I am thinking that the jacket is from the same Tongdau County, Hunan Province area. Pages 96/97 of MINJIAN ZHIJIN show a detail of a weaving with similar motifs in the whte zig-zags. Perhaps Steven Frost, who has just received his copy of this excellent book, can confirm that the text indicates that it is from this region?


Attachments:
File comment: Front of Dong woven child's jacket
n1546w.jpg
n1546w.jpg [ 65.71 KiB | Viewed 9003 times ]
File comment: Back of Dong woven child's jacket
n1546-3w.jpg
n1546-3w.jpg [ 65.57 KiB | Viewed 9003 times ]
File comment: detail of Dong woven child's jacket
n1546-1w.jpg
n1546-1w.jpg [ 66.2 KiB | Viewed 9003 times ]
File comment: detail of Dong woven child's jacket
n1546-2w.jpg
n1546-2w.jpg [ 69.59 KiB | Viewed 9003 times ]

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 Post subject:
PostPosted: Mon Sep 01, 2008 8:51 pm 
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I managed to scan one of the images on page 21 of MINJIAN ZHIJIN and you can see a baby gloriously thickly wrapped in woven textiles. Of course, these are in multi-colours and not my simple indigo and white. You can see the bib covering the front of the jacket and, I think, going around to the back.


Attachments:
File comment: photo gof Dong mother and child from page 21 of MINJIAN ZHIJIN
p21-MINJIAN-ZHIJIN.jpg
p21-MINJIAN-ZHIJIN.jpg [ 69.81 KiB | Viewed 8996 times ]

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 Post subject:
PostPosted: Tue Sep 02, 2008 1:57 pm 
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I thought it might be helpful to post a couple of map details to pin down Tongdau county, Hunan. Having just had a look at my 'Southern China' in the Nelles Maps 'Explore the World' series which I used for my last SW China trip in 2005 I now realise that this Dong area is a north-east continuation of the Dong areas of Rongjiang and Congjiang in eastern Guizhou as well as a north-north-west continuation from Guilin in Guangxi. Many of you may well have realised this but I have to confess to ignorance of Hunan.

I have created a map image trying to get the region within an area with more familiarity (to me) and then more of a detail around Tongdau.

I feel a little bit frustrated since my 2005 trip included quite a bit of the area shown on the maps and a diversion northwards to Tongdau was almost within reach!


Attachments:
File comment: Guizhou/Hunan/Guangxi from 'Southern China' in the Nelles Maps 'Explore the World' series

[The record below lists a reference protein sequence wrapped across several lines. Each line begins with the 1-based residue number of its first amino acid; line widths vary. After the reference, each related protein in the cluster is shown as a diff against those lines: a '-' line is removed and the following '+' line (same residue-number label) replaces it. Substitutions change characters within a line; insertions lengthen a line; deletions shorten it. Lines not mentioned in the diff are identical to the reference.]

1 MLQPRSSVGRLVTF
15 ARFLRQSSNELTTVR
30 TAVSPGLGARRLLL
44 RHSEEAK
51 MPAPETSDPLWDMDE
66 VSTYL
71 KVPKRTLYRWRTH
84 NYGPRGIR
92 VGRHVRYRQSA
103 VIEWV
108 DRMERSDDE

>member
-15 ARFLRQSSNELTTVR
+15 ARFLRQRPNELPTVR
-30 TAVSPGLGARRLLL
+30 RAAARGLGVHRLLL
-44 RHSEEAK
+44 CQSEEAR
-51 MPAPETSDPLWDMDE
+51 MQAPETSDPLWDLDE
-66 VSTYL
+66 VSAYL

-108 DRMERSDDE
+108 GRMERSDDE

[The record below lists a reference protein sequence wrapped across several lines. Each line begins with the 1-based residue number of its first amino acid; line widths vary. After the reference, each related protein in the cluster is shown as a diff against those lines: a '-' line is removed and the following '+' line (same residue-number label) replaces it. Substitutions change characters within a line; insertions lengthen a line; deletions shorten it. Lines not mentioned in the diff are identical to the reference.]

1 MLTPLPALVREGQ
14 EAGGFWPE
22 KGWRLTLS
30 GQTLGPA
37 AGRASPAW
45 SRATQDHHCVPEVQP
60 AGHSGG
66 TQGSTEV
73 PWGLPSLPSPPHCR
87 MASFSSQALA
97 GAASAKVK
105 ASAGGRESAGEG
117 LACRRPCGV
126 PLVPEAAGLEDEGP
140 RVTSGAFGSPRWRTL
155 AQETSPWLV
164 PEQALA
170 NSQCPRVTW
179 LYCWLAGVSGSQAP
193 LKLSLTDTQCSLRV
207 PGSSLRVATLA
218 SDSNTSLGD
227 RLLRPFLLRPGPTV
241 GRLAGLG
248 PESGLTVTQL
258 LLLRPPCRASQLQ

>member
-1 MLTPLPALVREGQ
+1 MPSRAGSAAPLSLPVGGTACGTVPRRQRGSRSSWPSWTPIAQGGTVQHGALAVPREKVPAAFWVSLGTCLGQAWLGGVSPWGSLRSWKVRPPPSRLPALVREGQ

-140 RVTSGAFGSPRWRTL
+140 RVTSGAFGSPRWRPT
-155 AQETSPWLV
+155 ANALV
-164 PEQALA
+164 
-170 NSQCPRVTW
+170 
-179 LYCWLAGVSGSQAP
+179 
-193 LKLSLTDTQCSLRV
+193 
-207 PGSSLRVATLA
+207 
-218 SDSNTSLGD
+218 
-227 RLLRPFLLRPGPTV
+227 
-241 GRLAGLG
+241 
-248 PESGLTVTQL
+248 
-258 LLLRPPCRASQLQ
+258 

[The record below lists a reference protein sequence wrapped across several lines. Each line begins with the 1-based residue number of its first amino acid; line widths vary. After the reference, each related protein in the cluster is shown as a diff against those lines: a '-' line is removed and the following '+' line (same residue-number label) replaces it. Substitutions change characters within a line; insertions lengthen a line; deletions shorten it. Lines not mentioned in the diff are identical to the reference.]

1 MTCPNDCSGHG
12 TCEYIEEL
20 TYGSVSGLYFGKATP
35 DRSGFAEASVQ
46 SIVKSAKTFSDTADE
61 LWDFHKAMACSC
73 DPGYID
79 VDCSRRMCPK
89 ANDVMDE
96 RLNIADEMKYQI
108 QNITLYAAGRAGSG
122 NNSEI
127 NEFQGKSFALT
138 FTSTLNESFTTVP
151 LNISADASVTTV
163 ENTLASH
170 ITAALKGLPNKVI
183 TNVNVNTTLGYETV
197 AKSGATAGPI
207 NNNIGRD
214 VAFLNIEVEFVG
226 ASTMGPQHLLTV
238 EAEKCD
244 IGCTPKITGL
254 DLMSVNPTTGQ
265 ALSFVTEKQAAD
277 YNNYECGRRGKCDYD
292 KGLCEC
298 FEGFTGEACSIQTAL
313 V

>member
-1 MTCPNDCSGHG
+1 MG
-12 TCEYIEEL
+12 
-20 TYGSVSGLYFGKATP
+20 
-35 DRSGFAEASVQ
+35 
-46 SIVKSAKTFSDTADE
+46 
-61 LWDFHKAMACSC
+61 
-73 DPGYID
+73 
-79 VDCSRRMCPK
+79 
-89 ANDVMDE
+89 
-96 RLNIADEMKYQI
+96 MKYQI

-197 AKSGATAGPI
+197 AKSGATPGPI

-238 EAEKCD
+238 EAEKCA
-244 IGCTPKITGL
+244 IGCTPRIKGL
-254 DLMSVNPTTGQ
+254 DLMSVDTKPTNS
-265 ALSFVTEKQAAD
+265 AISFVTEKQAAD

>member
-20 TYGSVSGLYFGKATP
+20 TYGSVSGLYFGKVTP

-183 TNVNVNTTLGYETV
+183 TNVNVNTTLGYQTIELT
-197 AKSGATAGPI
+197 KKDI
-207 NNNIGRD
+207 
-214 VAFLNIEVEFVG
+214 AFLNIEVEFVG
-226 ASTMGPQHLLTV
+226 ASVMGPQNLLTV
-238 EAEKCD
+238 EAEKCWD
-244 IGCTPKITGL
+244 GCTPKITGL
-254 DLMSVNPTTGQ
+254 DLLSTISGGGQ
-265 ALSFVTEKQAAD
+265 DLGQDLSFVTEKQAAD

hunan-tongdau.jpg
hunan-tongdau.jpg [ 147.21 KiB | Viewed 8969 times ]
File comment: detail of Tongdau county, Hunan from 'Southern China' in the Nelles Maps 'Explore the World' series
hunan-tongdau-det.jpg
hunan-tongdau-det.jpg [ 137.6 KiB | Viewed 8969 times ]

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 Post subject:
PostPosted: Wed Sep 03, 2008 2:08 am 
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Be careful of those maps of southwest China Pamela!

"I feel a little bit frustrated since my 2005 trip included quite a bit of the area shown on the maps and a diversion northwards to Tongdau was almost within reach!"

Those distances are deceptive. That said the Dong have been living there far longer than the borders of Hunan, Guizhou and Guangxi have been established.

Steven

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 Post subject:
PostPosted: Wed Sep 17, 2008 10:57 am 
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For those interested in weaving in south west China see http://www.tribaltextiles.info/communit ... =3858#3858 where there is a synopsis of (the book) Minjian Zhijin's introduction by Steven Frost:
Quote:
"It is a loose translation, but the general ideas are there. "Minjian" means "folk" and "zhijin" is brocade.""

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 Post subject: Dong child's tunic
PostPosted: Mon Jun 03, 2013 11:57 am 
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Continuing to add to image library - here is a finely woven Dong child's tunic. This piece has been well worn with a small patch strengthening the uppermost fastner. The image of the opened tunic shows the delightful weaving. The two of the three "knot and loop" fasteners have broken over time and five "press-stud" fasteners have been incorporated. Only one of the latter is in working order.
Measurements: neck opening: 10cm diameter; length: 40 cm; width at base: 34cm.


Attachments:
File comment: Front of tunic
DSCN9056.JPG
DSCN9056.JPG [ 32.69 KiB | Viewed 3619 times ]
File comment: Back of tunic
DSCN9061.JPG
DSCN9061.JPG [ 33.24 KiB | Viewed 3619 times ]
File comment: Opened tunic
DSCN9058.JPG
DSCN9058.JPG [ 31.98 KiB | Viewed 3619 times ]
File comment: Back of weaving
DSCN9059.JPG
DSCN9059.JPG [ 56.97 KiB | Viewed 3619 times ]
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 Post subject:
PostPosted: Mon Jun 03, 2013 1:25 pm 
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Thanks, Iain

I just love these children's items made from recycled Dong weavings - and have a few in my collection because I can't resist them!

There is such a sense of valuing the weaving so that any good scrap can be reused and also the sense of loving and valuing of the child for whom the piece of clothing was been made. Add to that the way that the garment is nurtured and coaxed along showing that clearly the life of the family is tough and it must be made to last as long as possible. Of course, when the garment was first made it would probably have been worn for a festival or a more special occasion but, as it got more worn, it slipped down the pedigree of 'events' until it would be used for every day wear. Several 'stories' displayed!

PS - I wonder if the jacket was made from re-used pieces from a babycarrier? I feel that I can 'see' carrier pieces.